Who’s the music for?

This afternoon had the opportunity to listen to the Grand Rapids Youth Symphony concert that included a wonderful performance of Holst’s The Planets. The orchestra was full and often thrilling in its playing. But I also left with a certain sadness, it was a concert that indirectly conveyed the continuing hit the arts have taken in our schools.

As was clear in the program, these high performing student comes from a rather restricted background: a few elite public schools, Christian schools, or home schools. Music that should be the common inheritance of all is instead nurtured only in a few schools or programs. This was most evident in the Classical Symphony (their training program) where most students were out of home schooled environments. While a host of benefits belong to learning and mastering a musical instrument, such work is now the area of a committed few. And as the Youth Symphony revealed, most often not in a public (or charter) setting. Directly or not, we’ve privatized out our music.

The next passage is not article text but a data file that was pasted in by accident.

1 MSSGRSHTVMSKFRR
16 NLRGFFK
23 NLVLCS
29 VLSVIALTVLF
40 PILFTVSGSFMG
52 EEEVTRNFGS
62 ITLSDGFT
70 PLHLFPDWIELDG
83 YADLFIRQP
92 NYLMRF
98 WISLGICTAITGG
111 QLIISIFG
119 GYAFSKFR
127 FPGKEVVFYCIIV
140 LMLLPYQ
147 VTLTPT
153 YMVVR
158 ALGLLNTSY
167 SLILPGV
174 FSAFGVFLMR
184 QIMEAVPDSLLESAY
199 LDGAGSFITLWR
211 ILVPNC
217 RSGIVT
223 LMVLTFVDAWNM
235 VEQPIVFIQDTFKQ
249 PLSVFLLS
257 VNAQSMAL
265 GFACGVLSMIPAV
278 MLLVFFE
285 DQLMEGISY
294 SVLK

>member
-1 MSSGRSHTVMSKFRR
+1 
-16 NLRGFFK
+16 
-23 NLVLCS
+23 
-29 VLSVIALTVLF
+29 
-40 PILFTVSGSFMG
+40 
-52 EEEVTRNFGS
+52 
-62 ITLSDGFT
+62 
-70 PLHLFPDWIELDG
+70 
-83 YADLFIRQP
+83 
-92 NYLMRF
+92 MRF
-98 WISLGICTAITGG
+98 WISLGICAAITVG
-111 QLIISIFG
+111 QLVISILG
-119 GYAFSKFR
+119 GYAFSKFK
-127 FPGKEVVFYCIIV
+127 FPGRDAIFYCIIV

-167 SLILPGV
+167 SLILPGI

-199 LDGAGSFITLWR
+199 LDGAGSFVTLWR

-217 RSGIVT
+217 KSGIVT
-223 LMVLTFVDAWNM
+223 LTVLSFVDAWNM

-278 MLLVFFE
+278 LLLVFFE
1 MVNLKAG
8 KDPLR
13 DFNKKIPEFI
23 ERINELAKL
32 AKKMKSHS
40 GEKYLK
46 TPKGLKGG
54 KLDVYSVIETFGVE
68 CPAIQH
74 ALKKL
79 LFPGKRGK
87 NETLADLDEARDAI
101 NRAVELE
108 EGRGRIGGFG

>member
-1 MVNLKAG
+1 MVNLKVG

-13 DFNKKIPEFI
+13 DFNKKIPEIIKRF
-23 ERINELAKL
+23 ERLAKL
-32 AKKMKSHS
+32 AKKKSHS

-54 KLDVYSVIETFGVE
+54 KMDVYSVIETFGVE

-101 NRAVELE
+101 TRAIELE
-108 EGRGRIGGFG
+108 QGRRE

Not surprisingly, a privatized music is sociologically narrow, even (dare we say it) mono-chromatic. That’s not the students’ fault, or the organization’s, rather it points to conditions in our society, the audible disconnect with our communities. Much as I love the kids I know at Christian school kids, or the students it work with at City, what I long for is a different ensemble. Something Sphinx-inspired, music that frankly has a little more color in it.

I’m thinking we would all be better for it.

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